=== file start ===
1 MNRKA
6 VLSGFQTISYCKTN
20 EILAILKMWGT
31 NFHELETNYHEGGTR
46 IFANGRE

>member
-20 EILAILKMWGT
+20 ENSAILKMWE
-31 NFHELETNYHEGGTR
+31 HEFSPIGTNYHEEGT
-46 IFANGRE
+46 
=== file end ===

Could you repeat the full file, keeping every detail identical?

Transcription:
1 MNRKA
6 VLSGFQTISYCKTN
20 EILAILKMWGT
31 NFHELETNYHEGGTR
46 IFANGRE

>member
-20 EILAILKMWGT
+20 ENSAILKMWE
-31 NFHELETNYHEGGTR
+31 HEFSPIGTNYHEEGT
-46 IFANGRE
+46 